Additionally, positive results for charter school students on average increased over the period of the study. But, despite overall positive learning impacts, in some urban communities the majority of charter schools lag the learning gains of their public school counterparts, the report states.
Several calls to local charter schools seeking comment were not returned. Klein noted that charter schools in Rochester overall are achieving their goals. That is not true everywhere.
“When you look at the national level, I’d say probably not,” he said. “Many states have laws that make it hard to have good charter schools. Our academic results are much better.”
The biggest challenge local charter schools face is funding, Klein said.
“When I started in this mission of bringing charter schools to Rochester, we were getting 75 cents on the dollar of what the district got,” he explained. “Now it’s 60 cents on the dollar.”
That translates to difficulty providing what children need, especially in terms of social, emotional and physical needs, Klein said.
“The other thing is there’s a creeping increase in regulations that we’re seeing that make it harder for us to do our job,” he added. Still, E3 continues to try to recruit schools to the region despite growing regulations.
More than 4,300 students in Rochester attend charter schools and their parents choose those schools for several reasons, Klein said.
“No. 1, they’re safer. You won’t find a metal detector in a charter school,” he said. “No. 2, better academics and more time being spent on reading, writing and math, which we need as a base to be able to do anything.”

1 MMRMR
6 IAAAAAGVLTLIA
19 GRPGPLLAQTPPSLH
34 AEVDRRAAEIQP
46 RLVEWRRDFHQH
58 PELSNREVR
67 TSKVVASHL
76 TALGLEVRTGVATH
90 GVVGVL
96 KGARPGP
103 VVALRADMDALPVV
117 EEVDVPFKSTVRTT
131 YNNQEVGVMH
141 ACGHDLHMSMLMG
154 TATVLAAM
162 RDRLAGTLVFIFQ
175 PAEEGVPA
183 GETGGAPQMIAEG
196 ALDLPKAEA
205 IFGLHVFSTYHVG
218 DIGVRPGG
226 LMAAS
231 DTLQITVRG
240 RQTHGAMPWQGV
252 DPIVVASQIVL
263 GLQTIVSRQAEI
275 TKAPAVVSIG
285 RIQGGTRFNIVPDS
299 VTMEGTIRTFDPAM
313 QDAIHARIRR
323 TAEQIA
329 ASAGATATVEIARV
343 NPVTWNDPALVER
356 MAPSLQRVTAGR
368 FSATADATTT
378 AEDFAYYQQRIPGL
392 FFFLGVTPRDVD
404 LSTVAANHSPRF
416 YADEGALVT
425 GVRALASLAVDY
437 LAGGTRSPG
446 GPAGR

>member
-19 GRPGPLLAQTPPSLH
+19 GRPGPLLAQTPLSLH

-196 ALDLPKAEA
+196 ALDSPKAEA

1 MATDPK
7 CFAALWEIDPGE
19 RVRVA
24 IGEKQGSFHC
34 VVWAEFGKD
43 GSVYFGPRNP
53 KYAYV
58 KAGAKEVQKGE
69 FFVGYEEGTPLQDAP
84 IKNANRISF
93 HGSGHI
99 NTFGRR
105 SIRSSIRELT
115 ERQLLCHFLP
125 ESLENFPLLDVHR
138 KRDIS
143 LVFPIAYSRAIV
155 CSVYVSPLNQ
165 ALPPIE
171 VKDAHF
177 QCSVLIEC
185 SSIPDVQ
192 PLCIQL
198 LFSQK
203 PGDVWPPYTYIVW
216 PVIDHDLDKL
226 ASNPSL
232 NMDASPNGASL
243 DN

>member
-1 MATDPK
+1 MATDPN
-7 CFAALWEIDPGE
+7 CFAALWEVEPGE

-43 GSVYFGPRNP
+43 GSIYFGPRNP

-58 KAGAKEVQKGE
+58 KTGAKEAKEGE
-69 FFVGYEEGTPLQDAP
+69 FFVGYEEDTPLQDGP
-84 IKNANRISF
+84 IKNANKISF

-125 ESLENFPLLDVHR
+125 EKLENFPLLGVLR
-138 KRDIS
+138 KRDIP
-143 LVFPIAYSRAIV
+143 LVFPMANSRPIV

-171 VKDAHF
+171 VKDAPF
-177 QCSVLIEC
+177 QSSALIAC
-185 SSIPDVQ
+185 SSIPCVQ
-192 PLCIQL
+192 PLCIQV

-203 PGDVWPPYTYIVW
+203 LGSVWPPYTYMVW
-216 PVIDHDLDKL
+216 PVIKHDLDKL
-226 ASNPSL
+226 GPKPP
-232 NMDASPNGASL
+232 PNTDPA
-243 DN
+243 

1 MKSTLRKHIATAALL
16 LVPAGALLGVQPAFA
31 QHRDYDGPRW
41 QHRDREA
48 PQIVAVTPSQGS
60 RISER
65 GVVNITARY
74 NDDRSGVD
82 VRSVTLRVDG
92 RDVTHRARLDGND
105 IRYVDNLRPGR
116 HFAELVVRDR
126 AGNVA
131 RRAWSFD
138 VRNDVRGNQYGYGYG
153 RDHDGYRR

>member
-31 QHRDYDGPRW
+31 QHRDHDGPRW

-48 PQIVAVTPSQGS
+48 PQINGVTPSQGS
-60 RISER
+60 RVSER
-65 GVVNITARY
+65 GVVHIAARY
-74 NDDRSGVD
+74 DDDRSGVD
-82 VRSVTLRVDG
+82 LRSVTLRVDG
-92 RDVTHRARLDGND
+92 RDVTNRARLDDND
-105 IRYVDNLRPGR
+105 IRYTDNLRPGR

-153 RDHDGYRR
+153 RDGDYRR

In addition, charter schools are set up to keep parents informed and a part of the school. Finally, Klein said, Rochester’s charter schools offer more art and music than most public schools.
“It’s not just about rigorous academics,” he added. “It is that the visual and performing arts in most of our schools are a vital part of education.”
The overall mission of charter schools has not changed in the 17 years since their inception in New York, Barker said. They must still provide quality public school options to parents and children.
“In the past 15 years the schools, and the authorizers, have demonstrated that the charter sector in New York is working,” she said. “Eighty percent of SUNY-authorized schools outperform their district counterparts, with some SUNY-authorized charter schools performing in the top 20 schools statewide as measured by state assessments.”
The top reason Rochester’s charter schools are successful, Klein said, is uniform, high-quality teachers with accountability. Teachers are carefully screened for a belief that all children can learn, he said.
“We have shown in Rochester in our charter schools that our kids can learn regardless of circumstances. They grow up poor. The parents may not have the capability to always help out; they’re pretty stretched. Yet our kids are learning,” Klein said. “We’re instilling character. The kids are thriving. We’ve shown it’s possible.”